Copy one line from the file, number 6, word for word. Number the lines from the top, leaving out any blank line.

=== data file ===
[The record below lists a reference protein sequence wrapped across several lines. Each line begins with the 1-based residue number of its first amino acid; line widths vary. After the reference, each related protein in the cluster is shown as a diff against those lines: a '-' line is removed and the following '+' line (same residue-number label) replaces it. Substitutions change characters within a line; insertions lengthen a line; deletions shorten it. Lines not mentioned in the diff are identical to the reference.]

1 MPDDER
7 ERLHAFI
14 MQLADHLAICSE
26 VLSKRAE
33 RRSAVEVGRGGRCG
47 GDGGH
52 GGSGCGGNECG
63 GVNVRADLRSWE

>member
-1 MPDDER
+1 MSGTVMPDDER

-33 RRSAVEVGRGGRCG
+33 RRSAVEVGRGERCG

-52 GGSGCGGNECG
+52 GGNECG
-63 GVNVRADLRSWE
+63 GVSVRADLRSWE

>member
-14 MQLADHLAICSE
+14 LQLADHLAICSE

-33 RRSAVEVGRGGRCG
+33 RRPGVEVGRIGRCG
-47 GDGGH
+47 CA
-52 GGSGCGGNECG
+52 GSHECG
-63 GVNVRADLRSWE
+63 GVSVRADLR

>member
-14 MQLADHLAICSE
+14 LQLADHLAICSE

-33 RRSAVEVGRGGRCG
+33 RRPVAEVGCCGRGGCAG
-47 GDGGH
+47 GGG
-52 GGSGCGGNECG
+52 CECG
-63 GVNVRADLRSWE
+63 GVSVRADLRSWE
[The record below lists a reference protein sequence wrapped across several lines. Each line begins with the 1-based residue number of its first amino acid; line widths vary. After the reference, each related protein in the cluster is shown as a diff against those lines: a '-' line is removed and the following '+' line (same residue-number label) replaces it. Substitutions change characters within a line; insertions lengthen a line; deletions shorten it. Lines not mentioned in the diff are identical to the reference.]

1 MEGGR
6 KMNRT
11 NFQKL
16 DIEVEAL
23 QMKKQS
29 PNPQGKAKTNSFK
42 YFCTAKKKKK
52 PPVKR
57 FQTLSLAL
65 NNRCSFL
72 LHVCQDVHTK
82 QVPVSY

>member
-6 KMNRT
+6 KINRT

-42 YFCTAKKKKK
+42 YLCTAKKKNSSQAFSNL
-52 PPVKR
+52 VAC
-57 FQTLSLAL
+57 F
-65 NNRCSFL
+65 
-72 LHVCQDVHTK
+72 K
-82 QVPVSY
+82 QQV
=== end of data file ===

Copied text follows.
33 RRSAVEVGRGGRCG